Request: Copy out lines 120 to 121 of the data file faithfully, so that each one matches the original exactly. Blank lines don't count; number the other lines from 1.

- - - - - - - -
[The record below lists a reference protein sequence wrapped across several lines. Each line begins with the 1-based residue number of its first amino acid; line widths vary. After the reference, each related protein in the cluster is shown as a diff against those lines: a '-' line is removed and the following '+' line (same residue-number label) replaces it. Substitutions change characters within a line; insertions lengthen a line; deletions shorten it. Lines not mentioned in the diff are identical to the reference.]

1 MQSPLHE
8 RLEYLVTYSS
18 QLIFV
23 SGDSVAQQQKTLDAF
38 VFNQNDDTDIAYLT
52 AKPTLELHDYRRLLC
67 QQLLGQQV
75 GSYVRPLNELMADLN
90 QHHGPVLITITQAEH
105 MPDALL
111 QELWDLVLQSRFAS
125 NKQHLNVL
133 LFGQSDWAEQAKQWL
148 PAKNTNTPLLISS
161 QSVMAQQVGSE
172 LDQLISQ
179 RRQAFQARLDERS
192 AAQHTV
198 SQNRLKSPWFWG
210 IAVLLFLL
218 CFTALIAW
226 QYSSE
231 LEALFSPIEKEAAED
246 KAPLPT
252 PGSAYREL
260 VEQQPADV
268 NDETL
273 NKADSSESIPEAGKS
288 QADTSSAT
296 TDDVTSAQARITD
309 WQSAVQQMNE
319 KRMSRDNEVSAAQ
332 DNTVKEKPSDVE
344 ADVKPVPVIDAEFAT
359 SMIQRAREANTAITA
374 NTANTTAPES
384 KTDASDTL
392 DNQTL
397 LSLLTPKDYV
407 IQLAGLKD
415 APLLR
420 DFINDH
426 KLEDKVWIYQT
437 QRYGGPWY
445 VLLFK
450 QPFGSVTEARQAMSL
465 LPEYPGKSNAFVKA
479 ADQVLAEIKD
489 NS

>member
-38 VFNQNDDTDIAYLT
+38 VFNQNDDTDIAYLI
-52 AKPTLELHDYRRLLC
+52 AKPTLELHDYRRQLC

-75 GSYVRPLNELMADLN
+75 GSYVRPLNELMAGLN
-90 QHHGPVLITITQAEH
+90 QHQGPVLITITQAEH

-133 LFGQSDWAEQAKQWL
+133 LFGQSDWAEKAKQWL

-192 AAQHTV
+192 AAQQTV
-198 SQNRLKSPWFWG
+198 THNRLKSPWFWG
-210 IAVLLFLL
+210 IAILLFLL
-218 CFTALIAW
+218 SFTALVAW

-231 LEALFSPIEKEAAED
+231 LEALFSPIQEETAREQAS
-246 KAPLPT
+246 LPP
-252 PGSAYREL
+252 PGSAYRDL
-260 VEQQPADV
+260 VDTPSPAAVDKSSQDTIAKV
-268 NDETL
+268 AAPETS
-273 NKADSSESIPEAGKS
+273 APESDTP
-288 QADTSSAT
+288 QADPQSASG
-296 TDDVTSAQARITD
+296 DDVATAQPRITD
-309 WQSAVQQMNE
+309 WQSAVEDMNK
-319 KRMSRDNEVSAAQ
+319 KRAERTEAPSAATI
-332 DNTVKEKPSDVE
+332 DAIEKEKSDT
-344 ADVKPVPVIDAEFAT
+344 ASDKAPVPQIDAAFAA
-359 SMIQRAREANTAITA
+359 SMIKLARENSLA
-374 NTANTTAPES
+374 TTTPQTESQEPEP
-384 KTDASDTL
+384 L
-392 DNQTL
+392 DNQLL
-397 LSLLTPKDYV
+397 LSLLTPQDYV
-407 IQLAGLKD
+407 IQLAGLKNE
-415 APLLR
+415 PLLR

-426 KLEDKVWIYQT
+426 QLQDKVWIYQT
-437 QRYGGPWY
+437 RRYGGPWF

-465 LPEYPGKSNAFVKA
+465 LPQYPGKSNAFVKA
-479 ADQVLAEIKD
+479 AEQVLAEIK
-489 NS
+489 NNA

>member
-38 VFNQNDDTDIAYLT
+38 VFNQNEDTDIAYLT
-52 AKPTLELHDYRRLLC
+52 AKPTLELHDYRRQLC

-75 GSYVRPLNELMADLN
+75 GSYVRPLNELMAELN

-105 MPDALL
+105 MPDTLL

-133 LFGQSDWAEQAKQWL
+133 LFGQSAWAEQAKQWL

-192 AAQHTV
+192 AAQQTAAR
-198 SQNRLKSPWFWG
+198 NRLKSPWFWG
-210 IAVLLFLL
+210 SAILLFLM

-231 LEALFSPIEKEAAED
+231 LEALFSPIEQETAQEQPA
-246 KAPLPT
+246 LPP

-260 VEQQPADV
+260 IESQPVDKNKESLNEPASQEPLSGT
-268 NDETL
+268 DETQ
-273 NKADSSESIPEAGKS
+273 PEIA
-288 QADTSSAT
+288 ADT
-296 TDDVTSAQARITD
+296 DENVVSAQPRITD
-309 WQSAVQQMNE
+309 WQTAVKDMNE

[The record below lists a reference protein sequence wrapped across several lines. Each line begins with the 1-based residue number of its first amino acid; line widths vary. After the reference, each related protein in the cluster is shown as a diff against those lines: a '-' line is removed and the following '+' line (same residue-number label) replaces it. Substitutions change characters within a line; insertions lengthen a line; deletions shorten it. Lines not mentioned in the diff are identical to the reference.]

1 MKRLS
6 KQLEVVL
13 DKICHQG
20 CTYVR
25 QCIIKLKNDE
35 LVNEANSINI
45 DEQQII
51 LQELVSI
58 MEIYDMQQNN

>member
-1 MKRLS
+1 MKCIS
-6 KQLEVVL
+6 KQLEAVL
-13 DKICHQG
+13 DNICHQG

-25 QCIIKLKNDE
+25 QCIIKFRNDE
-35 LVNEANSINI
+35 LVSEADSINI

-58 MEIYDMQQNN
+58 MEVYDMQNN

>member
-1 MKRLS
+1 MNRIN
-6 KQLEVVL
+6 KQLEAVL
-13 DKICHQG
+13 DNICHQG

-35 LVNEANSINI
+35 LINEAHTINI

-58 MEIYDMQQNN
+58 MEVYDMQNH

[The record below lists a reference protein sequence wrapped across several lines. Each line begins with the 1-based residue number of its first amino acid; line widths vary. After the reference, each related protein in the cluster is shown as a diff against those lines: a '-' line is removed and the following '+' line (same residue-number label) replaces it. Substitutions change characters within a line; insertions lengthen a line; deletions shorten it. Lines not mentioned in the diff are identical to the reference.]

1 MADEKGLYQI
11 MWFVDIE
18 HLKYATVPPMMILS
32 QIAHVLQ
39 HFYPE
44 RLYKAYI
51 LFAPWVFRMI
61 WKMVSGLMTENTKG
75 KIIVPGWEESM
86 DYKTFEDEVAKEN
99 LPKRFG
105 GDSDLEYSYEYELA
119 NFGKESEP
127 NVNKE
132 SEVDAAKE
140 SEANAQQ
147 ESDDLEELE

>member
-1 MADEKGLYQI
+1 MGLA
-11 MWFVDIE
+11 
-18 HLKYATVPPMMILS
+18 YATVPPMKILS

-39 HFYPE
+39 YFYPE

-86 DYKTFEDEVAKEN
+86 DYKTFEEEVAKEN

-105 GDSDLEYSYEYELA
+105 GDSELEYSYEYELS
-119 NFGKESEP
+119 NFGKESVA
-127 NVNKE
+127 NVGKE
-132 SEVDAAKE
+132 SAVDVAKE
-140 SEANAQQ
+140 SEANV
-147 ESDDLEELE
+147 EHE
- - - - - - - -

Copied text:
+38 VFNQNEDTDIAYLT
-52 AKPTLELHDYRRLLC